On 25.02.2011 16:53, Julian Foad wrote:
> On Thu, 2011-02-24, Branko Čibej wrote:
>> On 24.02.2011 18:03, Julian Foad wrote:
>>> On Wed, 2011-02-23, Daniel Shahaf wrote:
>>>> julianfoad_at_apache.org wrote on Tue, Feb 22, 2011 at 15:38:35 -0000:
>>>>> +/* Set (*BATON->contents) to a readable stream from which the pristine text
>>>>> + * identified by BATON->sha1_checksum can be read from the pristine store of
>>>>> + * SDB. If that text is not in the pristine store, return an error.
>>>>> + *
>>>>> + * Allocate the stream in BATON->result_pool.
>>>>> + *
>>>>> + * This function expects to be executed inside a SQLite txn.
>>>>> + *
>>>>> + * Implements 'notes/wc-ng/pristine-store' section A-3(d).
>>>>> + * Implements svn_sqlite__transaction_callback_t. */
>>>>> +static svn_error_t *
>>>>> +pristine_read_txn(void *baton,
>>>>> + svn_sqlite__db_t *sdb,
>>>>> + apr_pool_t *scratch_pool)
>>>> Should document somewhere that the returned stream is only guaranteed to
>>>> remain valid if the caller holds a wc lock, etc.?
>>>> (svn_wc__db_pristine_read()'s docs don't mention locks)
>>> For now, I've written (on both functions):
>>> The stream will remain readable as long as the pristine text remains in
>>> the store; if the pristine text is removed from the store, any subsequent
>>> read or other operation on the stream may return an error.
> Hi Brane. Thanks for helping me out here. I'm *very* glad of your
> A summary of this reply: I think I get you and agree your way is better.
> But taking one piece at a time...
>> Wait wait wait, I missed something there... You want to make *reads*
>> from the (transactionally opened) stream to error out if someone deletes
>> the pristine file? Woah. That implies a stat for every read, at least in
>> Unix-like environments, and frankly I can't see any good reason to do that.
> ... you did miss something: I said it *may* return an error. That is:
> this API does not promise that you can continue to read from the file
> after removing it from the pristine store, but nor does it promise that
> any such attempt shall fail (immediately or at all).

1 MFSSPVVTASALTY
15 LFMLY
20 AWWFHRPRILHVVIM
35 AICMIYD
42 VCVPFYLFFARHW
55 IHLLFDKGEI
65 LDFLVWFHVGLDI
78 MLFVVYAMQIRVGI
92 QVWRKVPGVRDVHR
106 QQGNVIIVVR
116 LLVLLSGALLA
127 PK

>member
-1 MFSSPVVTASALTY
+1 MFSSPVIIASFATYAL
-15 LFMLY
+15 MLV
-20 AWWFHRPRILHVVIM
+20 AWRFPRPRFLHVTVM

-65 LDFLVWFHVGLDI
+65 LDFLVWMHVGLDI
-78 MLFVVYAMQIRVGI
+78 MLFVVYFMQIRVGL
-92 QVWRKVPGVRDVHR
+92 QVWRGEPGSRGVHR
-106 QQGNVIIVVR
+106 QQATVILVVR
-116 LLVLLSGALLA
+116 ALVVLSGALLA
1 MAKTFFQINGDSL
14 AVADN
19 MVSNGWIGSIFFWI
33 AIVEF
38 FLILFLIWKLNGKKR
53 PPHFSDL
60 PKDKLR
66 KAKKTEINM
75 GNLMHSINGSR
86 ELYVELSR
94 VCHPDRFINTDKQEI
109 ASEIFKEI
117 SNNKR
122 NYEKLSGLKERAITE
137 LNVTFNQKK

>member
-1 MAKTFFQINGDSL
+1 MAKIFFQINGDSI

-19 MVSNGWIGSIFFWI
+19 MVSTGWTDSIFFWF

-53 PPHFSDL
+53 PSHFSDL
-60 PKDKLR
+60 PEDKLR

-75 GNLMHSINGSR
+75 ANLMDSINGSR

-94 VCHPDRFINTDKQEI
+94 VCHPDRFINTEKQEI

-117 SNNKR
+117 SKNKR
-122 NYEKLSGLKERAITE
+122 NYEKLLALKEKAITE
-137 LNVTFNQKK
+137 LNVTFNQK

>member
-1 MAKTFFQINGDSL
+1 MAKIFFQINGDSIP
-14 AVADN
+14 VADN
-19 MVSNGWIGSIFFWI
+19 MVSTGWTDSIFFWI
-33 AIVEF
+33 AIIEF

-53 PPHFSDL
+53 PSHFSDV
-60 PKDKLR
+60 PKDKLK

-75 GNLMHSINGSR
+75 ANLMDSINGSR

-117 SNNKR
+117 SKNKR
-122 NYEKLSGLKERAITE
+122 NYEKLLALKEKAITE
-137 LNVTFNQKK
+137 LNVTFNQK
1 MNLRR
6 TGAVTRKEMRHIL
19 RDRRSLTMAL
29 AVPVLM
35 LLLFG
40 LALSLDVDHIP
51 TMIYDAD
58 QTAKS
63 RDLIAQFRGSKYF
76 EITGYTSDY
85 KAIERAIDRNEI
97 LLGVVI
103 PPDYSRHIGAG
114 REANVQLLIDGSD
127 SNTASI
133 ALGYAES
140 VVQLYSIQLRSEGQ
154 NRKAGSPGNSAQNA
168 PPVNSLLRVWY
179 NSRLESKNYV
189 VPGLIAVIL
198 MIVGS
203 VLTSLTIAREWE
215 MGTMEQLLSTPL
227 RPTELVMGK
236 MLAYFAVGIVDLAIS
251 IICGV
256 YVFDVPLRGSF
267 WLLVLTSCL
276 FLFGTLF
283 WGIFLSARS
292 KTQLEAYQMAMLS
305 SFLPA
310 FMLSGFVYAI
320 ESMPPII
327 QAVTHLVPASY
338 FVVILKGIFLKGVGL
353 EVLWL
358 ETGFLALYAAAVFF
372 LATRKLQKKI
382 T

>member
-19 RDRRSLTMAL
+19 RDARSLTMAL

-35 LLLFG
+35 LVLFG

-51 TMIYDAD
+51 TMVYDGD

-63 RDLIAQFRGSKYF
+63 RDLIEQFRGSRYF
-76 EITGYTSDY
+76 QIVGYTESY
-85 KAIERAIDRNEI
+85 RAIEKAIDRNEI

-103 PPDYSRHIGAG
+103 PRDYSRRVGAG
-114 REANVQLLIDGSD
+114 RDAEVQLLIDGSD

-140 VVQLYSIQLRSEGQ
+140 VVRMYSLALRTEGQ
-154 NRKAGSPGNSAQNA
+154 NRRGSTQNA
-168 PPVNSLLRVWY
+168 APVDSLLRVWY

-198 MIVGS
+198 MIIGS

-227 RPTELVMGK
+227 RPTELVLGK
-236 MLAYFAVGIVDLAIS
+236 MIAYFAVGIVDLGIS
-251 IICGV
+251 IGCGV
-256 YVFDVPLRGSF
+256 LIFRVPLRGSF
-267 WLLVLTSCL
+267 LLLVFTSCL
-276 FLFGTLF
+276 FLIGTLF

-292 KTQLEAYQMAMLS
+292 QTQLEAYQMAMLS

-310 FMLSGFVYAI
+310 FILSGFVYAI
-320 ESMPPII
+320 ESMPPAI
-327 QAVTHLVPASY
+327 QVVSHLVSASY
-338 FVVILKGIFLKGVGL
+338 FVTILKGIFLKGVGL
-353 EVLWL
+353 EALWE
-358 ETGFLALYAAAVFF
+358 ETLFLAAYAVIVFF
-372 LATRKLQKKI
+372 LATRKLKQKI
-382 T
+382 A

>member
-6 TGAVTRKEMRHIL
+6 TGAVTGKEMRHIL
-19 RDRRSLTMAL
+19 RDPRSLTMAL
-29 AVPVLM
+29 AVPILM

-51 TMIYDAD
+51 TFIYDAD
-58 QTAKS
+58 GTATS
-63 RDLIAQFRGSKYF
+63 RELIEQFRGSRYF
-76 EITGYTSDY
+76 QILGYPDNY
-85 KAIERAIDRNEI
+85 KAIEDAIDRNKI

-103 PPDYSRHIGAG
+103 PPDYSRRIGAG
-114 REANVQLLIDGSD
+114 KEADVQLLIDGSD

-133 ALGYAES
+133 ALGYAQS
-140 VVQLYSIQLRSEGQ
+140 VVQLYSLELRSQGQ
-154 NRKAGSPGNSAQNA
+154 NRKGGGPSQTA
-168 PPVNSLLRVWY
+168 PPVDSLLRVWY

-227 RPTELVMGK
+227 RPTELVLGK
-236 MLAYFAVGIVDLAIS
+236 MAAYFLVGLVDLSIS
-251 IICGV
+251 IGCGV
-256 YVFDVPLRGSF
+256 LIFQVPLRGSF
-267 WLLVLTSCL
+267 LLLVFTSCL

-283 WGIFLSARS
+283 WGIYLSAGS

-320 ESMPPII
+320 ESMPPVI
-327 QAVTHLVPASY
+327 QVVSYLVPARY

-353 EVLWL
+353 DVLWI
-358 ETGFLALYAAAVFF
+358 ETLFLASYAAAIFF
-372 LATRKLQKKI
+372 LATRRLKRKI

> The idea was that the caller should ensure the pristine file won't be
> deleted while it's reading it. (One way the caller can do so is to hold
> a WC lock on a WC subtree that contains a reference to that pristine.
> We could define other ways.)
> Does that make more sense?
Mm... frankly, this looks just a bit over-engineered to me. The usage
then goes like this:
* So, I want to read this pristine, let's call that specialized
"open" function in libsvn_wc that does all the magic for us ...
* oops, now I have a file handle, but I can't safely read from it
without first taking out a WC lock ...
* ah, but I'd have been better off taking the WC lock first ... but
then, why did I have to call that special magic "open" function in
the first place ...
It's much easier to do open ... read ... forget.
> I thought that was the kind of non-guarantee
> (although not the specific non-guarantee) you were advocating when you
> wrote before:
>> * Impose constraints on what users of the file handle can expect,
>> for example:
>> o you are not allowed write access through the file (pristine
>> file creation is a magical step)
>> o you cannot assume that you will find the file that the
>> handle refers to in any directory listing
>> o you cannot assume that the file will continue to exist after
>> the handle is closed
>> It is not the business of the wc_db+pristine-store to track
>> every process that happens to have an open handle to the pristine file.
>> A deletion of the pristine file should succeed even if there are open
>> handles referring to it.
> So you're suggesting we should promise that a reader can continue
> reading the file (at least once through to the end, not sure about
> rewinding) even if something else deletes the file from the store part
> way through. I think you're suggesting those semantics are more
> reasonable than "you have to hold some sort of lock while you read it",
> which is what my design boiled down to.
Yes, indeed, they're far more reasonable because the OS already gives
them to you. On Unix, when you delete a file, it vanishes from the
directory; but open handles remain valid, and the backing store of the
data still exists. The file only really goes away when the last handle
On Windows, the situation is pretty much the same (assuming
FILE_SHARE_DELETE which we've already determined APR always does --
guess why :), *except* that the file only vanishes from the directory
after it's been deleted once the last handle to it is closed, that's why
I mentioned the tricky part of re-instating the file.
In other words, there's really nothing extra that either the user of the
file *or* the pristine store needs to do, except for guaranteeing that
the file is opened atomically from the point of view of the
> I guess I'll have to figure out how to implement this "trifle more
> involved" part on Windows, now.
Lucky you, the name of the file is the digest of its contents, so in
order to reinstate the file on Windows you only have get the system to
twiddle it's "deleted" bit. "Only." I seem to recall that's not even
hard to do, but my last battle with Windows filesystem internals was
more than 10 years ago. If you can't find relevant docs, you could try
asking APR for that functionality. I'm sure Will Rowe will give you a
dozen reasons why doing that is not a good idea, and also explain how to
do it. :)
Received on 2011-02-26 02:23:43 CET